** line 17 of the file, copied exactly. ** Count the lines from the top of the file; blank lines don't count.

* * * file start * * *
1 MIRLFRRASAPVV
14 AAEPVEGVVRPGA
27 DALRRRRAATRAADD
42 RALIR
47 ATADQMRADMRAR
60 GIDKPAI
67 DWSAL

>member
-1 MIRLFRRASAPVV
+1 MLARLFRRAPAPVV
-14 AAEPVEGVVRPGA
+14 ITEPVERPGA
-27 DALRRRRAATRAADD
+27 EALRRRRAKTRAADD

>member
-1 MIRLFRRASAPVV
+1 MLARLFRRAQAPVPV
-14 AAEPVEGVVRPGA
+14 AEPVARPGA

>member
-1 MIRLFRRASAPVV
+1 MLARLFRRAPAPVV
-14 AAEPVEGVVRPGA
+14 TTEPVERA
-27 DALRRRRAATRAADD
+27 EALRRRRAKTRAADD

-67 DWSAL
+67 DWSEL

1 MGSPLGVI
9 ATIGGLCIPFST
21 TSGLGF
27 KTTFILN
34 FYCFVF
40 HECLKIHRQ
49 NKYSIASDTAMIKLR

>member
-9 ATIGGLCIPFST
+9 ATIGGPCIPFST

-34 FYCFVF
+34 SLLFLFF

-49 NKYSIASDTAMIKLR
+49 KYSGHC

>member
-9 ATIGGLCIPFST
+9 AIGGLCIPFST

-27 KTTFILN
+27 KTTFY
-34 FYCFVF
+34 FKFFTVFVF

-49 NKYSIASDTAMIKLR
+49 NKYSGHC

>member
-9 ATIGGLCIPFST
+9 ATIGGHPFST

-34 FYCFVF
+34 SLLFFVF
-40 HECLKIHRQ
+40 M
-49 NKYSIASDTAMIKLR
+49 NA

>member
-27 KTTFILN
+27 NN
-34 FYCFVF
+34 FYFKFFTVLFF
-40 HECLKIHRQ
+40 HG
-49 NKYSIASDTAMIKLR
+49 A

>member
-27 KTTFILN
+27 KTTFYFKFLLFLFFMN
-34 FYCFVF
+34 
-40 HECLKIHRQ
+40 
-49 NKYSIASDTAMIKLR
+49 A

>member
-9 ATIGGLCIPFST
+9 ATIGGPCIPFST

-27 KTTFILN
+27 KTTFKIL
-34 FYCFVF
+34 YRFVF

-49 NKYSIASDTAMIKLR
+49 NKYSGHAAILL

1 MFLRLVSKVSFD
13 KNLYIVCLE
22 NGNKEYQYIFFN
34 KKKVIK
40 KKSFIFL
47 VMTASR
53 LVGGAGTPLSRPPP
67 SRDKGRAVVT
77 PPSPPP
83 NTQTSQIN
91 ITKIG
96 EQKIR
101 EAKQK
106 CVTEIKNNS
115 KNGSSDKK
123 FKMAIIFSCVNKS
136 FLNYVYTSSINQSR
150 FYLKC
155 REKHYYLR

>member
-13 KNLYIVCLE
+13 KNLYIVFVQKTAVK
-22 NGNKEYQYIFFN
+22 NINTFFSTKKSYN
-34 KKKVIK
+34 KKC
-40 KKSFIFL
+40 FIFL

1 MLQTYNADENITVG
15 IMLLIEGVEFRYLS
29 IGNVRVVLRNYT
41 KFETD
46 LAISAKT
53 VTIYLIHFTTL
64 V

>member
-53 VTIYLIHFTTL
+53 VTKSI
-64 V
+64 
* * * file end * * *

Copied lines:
+1 MLARLFRRAQAPVPV